The Association of Magazine Media

Monday, May 18, 2015

People, Entertainment Weekly Set Traffic Records
The websites for People and Entertainment Weekly both enjoyed a record-breaking April. According to a note from Time Inc. chief content officer Norman Pearlstine, had 72.5 million unique visitors and had 33.5 million.
Q&A with Condé Nast President Bob Sauerberg: Digital Drives Culture Change
"Our culture will change because it has to. It’s one of the biggest initiatives in the company that I have in place this year. We have best-practices programs where we’re sharing insights and data across brands and across the company." Says Mr. Sauerberg.
How Magazines Have Turned over a New Leaf
From printed page to web page, the medium has been reinvented, says Immediate Media's Tom Bureau.
Embrace the Great Outdoors with These Fishing Magazines
Salt Water Sportsman, Outdoor Life, and Sport Fishing are among the titles reviewed this week.
P&G Launches North America Media Agency Review
P&G spent more than $2.6 billion on ads in the U.S. in 2014, according to Kantar, making it the top advertiser in terms of expenditures, although the company spent 14% less last year than in 2013.
Mary Review, a Women's General Interest Magazine by Women, for Everyone, Sorry Dudes!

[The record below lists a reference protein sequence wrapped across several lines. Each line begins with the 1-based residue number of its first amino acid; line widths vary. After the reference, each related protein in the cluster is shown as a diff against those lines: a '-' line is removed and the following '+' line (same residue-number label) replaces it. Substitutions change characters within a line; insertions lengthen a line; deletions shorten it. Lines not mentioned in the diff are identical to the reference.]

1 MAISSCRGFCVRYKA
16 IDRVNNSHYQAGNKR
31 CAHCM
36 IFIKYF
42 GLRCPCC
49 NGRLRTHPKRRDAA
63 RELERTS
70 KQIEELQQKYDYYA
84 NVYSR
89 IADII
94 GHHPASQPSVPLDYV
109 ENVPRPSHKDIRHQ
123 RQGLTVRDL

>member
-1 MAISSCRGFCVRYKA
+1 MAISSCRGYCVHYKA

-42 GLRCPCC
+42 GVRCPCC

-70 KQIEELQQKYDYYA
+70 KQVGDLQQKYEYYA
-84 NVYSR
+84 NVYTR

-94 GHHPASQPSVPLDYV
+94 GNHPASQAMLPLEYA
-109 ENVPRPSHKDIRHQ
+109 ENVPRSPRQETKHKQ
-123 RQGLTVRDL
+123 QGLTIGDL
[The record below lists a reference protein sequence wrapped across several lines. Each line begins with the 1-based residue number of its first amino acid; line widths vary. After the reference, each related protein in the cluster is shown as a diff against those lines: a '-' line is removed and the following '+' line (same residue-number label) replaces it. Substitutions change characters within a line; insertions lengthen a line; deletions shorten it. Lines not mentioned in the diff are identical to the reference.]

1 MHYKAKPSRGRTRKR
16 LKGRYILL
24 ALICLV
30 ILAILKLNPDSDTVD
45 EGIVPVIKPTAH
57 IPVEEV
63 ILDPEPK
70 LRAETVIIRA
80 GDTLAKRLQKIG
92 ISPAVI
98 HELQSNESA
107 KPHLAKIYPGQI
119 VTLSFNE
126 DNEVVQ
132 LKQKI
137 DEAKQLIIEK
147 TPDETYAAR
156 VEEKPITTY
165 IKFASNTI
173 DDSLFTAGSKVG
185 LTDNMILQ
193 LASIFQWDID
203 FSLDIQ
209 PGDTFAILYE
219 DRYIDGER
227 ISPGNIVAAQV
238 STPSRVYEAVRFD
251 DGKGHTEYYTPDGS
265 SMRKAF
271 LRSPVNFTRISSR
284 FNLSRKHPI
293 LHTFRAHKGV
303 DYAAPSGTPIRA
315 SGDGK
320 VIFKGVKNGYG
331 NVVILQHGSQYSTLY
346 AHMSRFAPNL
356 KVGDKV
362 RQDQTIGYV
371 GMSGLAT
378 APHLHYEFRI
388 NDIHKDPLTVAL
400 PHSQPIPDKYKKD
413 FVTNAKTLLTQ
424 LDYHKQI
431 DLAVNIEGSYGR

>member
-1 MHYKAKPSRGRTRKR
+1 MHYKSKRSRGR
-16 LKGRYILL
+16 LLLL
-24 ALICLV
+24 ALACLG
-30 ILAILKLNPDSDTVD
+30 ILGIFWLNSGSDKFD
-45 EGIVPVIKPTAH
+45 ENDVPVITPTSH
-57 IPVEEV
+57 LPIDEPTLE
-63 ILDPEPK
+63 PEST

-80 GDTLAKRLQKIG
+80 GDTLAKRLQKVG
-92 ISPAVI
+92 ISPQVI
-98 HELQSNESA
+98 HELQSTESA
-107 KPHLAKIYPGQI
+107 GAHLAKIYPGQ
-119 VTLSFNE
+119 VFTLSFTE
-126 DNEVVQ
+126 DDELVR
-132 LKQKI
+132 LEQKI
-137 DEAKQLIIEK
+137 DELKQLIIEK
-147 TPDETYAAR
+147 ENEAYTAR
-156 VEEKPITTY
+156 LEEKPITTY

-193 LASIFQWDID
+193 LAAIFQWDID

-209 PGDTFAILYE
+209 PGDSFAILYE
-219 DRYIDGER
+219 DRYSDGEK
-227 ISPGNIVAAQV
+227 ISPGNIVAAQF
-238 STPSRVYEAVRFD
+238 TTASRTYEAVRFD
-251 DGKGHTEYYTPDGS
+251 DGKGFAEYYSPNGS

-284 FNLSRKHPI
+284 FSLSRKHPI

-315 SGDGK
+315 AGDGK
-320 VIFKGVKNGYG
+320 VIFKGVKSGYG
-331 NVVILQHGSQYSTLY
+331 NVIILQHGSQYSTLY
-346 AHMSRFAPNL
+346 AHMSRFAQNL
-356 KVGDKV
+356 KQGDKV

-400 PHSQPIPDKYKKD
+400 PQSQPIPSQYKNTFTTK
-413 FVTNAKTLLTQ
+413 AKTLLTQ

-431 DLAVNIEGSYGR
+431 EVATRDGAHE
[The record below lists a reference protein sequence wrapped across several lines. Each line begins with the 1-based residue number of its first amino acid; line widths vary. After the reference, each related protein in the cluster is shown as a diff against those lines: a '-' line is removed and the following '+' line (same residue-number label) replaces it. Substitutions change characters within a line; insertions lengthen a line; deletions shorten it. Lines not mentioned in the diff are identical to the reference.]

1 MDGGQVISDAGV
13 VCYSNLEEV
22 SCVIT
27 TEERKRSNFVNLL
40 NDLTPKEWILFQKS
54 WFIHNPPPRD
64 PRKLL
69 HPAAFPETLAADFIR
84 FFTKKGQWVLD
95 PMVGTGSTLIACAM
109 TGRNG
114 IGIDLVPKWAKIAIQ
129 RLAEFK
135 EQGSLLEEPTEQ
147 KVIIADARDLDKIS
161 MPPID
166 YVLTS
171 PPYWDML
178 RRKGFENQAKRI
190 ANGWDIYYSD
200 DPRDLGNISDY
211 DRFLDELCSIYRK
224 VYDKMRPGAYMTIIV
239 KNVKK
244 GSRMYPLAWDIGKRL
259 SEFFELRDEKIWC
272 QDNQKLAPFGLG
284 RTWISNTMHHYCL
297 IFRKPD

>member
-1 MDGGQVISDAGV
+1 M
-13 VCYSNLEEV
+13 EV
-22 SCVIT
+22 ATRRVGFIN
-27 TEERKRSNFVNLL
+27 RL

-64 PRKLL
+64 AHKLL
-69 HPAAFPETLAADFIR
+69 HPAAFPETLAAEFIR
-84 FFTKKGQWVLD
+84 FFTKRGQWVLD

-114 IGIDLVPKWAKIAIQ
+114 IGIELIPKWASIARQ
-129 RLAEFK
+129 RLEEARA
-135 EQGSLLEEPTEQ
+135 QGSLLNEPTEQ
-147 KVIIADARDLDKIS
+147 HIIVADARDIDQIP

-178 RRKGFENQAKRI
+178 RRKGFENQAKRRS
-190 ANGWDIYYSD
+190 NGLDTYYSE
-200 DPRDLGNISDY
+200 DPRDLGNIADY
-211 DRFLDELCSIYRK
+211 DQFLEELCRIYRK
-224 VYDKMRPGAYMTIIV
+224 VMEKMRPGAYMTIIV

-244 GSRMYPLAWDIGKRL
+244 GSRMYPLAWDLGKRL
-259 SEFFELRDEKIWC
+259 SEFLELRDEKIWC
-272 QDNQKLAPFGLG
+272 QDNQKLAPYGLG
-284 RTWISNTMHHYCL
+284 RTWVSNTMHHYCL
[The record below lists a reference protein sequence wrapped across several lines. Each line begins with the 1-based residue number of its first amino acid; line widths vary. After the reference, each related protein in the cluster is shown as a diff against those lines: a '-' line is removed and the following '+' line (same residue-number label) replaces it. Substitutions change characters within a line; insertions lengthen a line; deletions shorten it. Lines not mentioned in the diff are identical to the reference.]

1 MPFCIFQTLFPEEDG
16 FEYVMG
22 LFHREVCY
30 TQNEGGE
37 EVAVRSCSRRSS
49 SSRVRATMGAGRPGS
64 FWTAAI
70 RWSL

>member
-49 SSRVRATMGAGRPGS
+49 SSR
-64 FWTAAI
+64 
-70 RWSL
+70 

A Playboy Photo Shoot Disrupted by a Dog
Taylor Swift Tops Maxim’s Reinvented Hot List
From Vogue Magazine "Slave" to a Pulitzer Prize
Who Will Take Over As Vogue’s Beauty Director?
Paul Ford Joins The New Republic As Contributing Editor
People Moves in Magazine Media
High Fashion Is a Prison in These Striking Print Ads Opposing Child Labor
Publishers Shrug Off Concerns, Eager to Publish on Facebook
Inside Google's Secret War Against Ad Fraud
Join Kris Nagel, SVP Worldwide Field Operations at Vindicia, for a review of the digital content monetization landscape. He’ll highlight enterprise-class innovations happening within consumer-facing subscription billing services, with examples from Bloomberg, Next-Issue Media and Hearst Digital Media. Complimentary for members – register today.
Lee Dugatkin, evolutionary biologist and behavioral ecologist at the University of Louisville, talks about his article in the June Scientific American called "The Networked Animal," about how social networks in disparate animals species affect the lives of the entire group and its individual members.